Cannabis producer Aphria (NASDAQ:APHA) stock has made a huge comeback in since early November. Consider that the price went from $5.50 to $20. The market capitalization is now about $6 billion.
Of course, the timing of this rally coincides with the presidential election. With the Biden administration in the White House, the prospects look more encouraging for fewer regulations on the cannabis industry.
But there are other reasons to consider. After all, Aphria is merging with rival Tilray (NASDAQ:TLRY).
What will this mean? Well, I think the deal will be transformative for APHA stock and has the potential to lead to strong long-term gains.
Let’s take a look at three reasons for this.
Merger Terms For APHA Stock
After Aphria and Tilray merge, the combined entity will be called Tilray and the shares will continue to trade on Nasdaq under the ticker TLRY. Yet the terms of the deal look more advantageous to Aphria.
First of all, the company’s CEO and chairman, Irwin Simon, will remain at the helm. Aphria will also have seven directors and Tilray will have two.
Next, the economics of the deal are more favorable for APHA stock. The company will receive 0.8381 shares of Tilray and get about 62% of the ownership of the new entity.
Interestingly enough, based on these terms, APHA stock is trading at a discount. This actually presents an arbitrage opportunity, in which an investor can short Tilray and buy Aphria to lock in a gain. But this is certainly a sophisticated strategy. Although, assuming the deal does go through – as seems reasonable – then there could be a short-term increase in APHA stock.
Even with the growth opportunities of the cannabis market, there is something else needed for a successful company: scale. Having a cost advantage is extremely important especially as markets get saturated.
This is why Aphria’s merger with Tilray is so critical. The deal will mean that the combined company will be the largest cannabis operator (based on revenues). There will also be significant cost reductions. The estimate is that they could hit about $78 million within the next couple years. But this could be a conservative number.
Yet there are also major business synergies with the merger. The new entity will be the clear leader in the Canada market, which has continued to see strong growth.
What’s more, the recreational business will have a strong set of brands, which span from low-cost to premium offerings. Some the products include Riff, Good Supply, B!ngo and Solei from Aphria as well as Grail, Dubon, Canaca and The Batch from Tilrary.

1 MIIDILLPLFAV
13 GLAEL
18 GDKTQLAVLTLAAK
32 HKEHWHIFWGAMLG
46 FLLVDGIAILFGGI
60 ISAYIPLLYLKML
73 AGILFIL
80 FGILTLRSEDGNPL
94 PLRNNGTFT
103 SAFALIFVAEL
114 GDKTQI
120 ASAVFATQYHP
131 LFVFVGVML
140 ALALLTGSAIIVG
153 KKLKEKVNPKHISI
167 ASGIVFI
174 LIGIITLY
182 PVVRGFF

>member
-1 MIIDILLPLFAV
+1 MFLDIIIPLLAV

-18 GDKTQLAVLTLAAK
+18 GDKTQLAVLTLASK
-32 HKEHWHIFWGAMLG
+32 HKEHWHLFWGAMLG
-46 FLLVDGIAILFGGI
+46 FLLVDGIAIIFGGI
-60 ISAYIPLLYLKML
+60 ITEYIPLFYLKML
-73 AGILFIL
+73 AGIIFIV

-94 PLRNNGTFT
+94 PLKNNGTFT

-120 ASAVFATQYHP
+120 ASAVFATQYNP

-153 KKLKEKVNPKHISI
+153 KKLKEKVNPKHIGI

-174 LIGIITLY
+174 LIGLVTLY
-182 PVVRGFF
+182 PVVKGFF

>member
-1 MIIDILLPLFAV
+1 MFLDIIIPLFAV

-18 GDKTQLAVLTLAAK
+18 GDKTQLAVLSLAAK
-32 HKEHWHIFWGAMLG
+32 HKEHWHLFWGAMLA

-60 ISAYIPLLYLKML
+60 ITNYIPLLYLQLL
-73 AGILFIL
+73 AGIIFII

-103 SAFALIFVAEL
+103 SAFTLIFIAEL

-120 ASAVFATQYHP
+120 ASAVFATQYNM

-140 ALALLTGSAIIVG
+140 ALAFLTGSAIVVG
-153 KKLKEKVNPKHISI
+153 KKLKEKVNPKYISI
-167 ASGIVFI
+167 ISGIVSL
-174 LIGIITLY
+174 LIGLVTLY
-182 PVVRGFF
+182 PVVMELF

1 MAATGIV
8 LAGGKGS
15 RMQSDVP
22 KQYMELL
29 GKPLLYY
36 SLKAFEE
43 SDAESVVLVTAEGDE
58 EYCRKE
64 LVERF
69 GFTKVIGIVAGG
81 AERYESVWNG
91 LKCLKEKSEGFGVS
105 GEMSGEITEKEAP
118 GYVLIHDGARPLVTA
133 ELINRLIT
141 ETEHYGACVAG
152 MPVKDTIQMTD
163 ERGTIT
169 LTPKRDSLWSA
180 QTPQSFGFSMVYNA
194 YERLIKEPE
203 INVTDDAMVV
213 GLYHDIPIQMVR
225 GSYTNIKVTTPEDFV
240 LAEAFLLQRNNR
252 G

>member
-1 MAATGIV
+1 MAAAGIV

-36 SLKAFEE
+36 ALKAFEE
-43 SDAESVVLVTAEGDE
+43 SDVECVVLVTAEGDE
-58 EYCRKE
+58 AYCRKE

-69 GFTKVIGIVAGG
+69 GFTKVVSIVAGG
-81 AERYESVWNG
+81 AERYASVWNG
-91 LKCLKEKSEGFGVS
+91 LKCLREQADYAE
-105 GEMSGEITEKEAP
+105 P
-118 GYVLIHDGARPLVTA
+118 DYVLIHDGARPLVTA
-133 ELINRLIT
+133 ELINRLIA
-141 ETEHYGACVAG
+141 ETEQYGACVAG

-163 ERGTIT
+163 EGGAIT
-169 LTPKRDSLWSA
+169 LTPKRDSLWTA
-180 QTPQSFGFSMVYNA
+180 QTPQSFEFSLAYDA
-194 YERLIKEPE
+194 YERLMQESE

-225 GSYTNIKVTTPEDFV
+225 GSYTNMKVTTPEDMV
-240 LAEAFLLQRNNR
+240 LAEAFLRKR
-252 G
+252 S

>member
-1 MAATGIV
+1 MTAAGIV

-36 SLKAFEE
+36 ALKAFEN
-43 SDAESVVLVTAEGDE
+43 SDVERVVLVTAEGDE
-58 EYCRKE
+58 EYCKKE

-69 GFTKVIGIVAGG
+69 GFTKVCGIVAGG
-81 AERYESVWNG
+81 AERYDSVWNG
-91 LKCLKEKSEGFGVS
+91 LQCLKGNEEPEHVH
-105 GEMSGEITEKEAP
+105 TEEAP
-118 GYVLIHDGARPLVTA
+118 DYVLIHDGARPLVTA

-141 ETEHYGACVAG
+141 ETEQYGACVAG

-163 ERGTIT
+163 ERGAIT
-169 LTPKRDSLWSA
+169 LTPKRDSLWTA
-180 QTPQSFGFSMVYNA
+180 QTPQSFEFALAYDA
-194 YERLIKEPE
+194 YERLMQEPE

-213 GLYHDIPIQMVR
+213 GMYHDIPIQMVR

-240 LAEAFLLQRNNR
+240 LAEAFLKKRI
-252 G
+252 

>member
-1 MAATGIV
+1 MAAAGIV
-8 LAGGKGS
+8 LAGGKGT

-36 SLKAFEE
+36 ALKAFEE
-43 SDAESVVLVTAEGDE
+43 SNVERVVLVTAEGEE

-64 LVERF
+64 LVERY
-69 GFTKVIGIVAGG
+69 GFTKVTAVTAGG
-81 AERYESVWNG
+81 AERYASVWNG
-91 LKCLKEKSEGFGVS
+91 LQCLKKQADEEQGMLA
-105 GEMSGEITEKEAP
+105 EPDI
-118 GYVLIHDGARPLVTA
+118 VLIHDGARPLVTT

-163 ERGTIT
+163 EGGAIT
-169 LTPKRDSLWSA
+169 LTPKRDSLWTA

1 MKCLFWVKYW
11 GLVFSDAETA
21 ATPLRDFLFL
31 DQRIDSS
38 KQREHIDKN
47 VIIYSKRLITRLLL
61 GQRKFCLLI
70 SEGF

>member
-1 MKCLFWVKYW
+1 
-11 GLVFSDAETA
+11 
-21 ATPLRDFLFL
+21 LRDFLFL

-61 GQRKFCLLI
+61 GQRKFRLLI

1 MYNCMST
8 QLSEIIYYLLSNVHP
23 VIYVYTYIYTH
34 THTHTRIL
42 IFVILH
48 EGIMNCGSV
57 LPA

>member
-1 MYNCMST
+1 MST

Then there is the thriving medical business, which has a global footprint. Aphria’s CC Pharma division is a leading importer and distributor in Germany. As for Tilray, it has a strong business in Portugal.
Finally, the new entity will be positioned nicely in the U.S. market. To this end, Aphria has its SweetWater Brewing segment, which is a craft beer manufacturer and distributor. The division has a presence in 27 states. And then Tilray has its U.S. Hemp and Wellness platform, which has distribution in 17,000 stores and a line of BD products.
Cannabis does look like a secular growth market. And it is global. According to research from BDSA, the spending is expected to hit a hefty $55.9 billion by 2026. This represents a 17% compound annual growth rate.
But the opportunity in the U.S. could easily boost these numbers. The forecast is for spending to hit $41 billion by 2025, which would represent a 21% CAGR.
Now the enthusiasm for the U.S. market may be overly optimistic. For the most part, the Biden administration is laser-focused on combating the Covid-19 pandemic. There is also a razor-thin majority in the Senate.
However, as seen in the last election, more states are moving towards legalization. So, it does seem that eventually there will be the same on the federal level in the coming years.
On the date of publication, Tom Taulli did not have (either directly or indirectly) any positions in any of the securities mentioned in this article.
Tom Taulli (@ttaulli) is the author of various books on investing and technology, including Artificial Intelligence Basics, High-Profit IPO Strategies and All About Short Selling. He is also the founder of WebIPO, which was one of the first platforms for public offerings during the 1990s.